Egyptians in Qatar fear being swept up in Gulf crisis

By MENNA ZAKI Markets Associated Press

Egyptian officials say the diplomatic crisis between Qatar and its Gulf neighbors has yet to affect the 300,000 Egyptian workers in the tiny, energy-rich country, amid fears they could be expelled or stranded.

Continue Reading Below

Egypt, Saudi Arabia, Bahrain and the United Arab Emirates severed diplomatic ties with Qatar on Monday and have moved to cut off all air, land and sea routes to the country, which they accuse of supporting terrorism, charges Qatar denies. The Gulf countries have ordered Qatari diplomats and nationals out, raising fears Qatar could reciprocate by expelling migrant workers and expatriates.

Hundreds of thousands of Egyptians live and work in the oil-rich Gulf, sending money back to their families that is more crucial now than ever, as Egypt is mired in an economic crisis following years of unrest.

Mohammed el-Iraqi, the spokesman for the Egyptian community in Qatar, has told Egyptian media that Egyptians in Qatar panicked when the crisis erupted but that so far it has had no impact on their businesses. But all direct flights between the two countries have been suspended.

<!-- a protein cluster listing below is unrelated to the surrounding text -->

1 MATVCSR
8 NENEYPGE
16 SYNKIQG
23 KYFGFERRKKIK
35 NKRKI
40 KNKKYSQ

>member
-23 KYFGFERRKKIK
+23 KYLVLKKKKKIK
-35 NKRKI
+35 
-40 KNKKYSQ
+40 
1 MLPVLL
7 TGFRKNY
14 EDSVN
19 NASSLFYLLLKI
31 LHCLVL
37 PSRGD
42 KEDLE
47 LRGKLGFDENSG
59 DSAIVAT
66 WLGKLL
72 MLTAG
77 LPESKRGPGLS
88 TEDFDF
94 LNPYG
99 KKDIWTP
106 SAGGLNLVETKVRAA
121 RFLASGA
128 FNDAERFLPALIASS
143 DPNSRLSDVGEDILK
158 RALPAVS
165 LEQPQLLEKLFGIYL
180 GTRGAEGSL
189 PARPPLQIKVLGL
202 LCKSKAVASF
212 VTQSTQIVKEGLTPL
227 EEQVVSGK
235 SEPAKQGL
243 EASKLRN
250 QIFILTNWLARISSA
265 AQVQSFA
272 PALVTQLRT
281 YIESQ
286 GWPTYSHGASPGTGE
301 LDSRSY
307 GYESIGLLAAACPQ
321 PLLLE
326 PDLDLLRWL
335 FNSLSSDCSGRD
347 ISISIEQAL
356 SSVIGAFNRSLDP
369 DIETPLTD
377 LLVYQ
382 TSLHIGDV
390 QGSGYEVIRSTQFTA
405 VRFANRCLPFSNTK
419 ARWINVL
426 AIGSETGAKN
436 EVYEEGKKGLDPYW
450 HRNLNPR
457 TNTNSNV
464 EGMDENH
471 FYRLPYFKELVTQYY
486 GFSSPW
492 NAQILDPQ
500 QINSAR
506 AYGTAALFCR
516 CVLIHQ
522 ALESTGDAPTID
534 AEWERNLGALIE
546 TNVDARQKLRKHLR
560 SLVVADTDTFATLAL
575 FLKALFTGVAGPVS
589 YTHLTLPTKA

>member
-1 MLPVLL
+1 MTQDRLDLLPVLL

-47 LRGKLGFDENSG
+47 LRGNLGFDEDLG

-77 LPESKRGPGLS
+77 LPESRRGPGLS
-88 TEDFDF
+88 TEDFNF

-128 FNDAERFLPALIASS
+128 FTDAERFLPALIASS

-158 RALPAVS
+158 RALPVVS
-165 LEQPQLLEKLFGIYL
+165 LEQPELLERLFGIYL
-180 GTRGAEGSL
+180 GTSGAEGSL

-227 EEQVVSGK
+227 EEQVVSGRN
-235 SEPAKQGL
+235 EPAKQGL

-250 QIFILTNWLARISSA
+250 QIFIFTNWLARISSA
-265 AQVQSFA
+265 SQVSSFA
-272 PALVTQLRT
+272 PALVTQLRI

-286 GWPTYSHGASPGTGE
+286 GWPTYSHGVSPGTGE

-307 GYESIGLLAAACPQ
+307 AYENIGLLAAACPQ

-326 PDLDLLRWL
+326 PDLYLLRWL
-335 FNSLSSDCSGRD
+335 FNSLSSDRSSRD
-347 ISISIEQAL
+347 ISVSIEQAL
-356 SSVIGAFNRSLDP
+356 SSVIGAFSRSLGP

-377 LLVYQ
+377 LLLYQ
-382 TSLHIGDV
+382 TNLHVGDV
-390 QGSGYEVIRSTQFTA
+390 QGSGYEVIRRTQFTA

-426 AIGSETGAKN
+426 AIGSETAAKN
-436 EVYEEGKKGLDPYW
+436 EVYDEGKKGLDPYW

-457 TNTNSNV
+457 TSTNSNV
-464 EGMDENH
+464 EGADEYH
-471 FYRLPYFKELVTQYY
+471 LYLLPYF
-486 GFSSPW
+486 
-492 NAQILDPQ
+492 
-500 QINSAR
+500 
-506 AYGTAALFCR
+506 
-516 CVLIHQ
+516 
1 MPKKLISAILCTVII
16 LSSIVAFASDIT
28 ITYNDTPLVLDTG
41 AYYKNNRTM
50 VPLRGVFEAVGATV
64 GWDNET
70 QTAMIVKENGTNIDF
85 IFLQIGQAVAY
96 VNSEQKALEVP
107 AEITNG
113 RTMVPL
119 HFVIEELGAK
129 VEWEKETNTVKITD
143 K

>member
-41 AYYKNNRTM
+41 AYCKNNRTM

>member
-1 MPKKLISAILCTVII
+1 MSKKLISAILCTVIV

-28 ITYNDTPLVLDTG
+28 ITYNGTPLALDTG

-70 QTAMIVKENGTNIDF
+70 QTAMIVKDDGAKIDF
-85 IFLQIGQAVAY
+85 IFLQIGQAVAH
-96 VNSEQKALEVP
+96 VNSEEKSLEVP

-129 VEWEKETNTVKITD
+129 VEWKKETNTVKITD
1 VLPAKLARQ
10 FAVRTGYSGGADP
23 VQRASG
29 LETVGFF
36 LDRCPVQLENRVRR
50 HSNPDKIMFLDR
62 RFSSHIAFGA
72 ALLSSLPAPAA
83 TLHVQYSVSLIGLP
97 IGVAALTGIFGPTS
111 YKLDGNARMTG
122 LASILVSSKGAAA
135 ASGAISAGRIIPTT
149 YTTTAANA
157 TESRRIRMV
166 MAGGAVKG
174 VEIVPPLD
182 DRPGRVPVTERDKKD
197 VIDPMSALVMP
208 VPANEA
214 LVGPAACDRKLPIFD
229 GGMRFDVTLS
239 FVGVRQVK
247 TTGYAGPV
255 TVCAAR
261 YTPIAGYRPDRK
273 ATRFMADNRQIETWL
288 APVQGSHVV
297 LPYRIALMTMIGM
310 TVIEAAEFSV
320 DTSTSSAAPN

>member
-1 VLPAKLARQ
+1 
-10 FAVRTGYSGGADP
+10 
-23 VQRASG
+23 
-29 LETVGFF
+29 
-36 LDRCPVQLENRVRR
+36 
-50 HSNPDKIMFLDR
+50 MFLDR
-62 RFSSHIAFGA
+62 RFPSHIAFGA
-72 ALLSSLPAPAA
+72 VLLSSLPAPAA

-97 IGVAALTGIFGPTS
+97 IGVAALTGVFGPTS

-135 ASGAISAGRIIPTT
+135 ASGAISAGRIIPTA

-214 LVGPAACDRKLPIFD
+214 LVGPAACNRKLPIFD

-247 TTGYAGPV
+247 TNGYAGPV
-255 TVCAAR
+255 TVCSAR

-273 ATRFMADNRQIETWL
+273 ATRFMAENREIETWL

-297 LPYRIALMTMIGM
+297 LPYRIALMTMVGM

Egyptian Charge d'Affaires Ihab Abdel-Hamid told The Associated Press he is returning to Egypt on Wednesday after being recalled. The Greek Foreign Ministry has agreed to handle Egyptian affairs in Qatar.

"I myself have to find a third country, a transit point tomorrow," he said. Many people are flying back through Kuwait, which has stepped in to mediate the dispute. EgyptAir, the national carrier, has suspended all flights from and to Qatar.

Continue Reading Below

Egypt and Qatar have had rocky relations since the military overthrew Islamist President Mohammed Morsi in 2013. Qatar had strongly supported Morsi's Muslim Brotherhood group and his elected but divisive government, while Saudi Arabia welcomed the military overthrow and lavished aid on Egypt in the months afterward.

Still, a 40-year-old Egyptian manager of an audit firm told The Associated Press by phone from Doha that "the situation of Egyptians in Qatar has never been affected by political relations before."

"Egyptians are now forced to think of alternative plans to be able to visit their country," he said.

Others fear going back home, worried that they will come under heightened scrutiny by security services who suspect they are linked to the Brotherhood, which Egypt now outlaws as a terror organization.

"Egyptians working in Qatar, especially in the media sector, are subject to harassment by the authorities," said a middle-aged Egyptian journalist.

The two Egyptians spoke on condition of anonymity for fear of reprisals.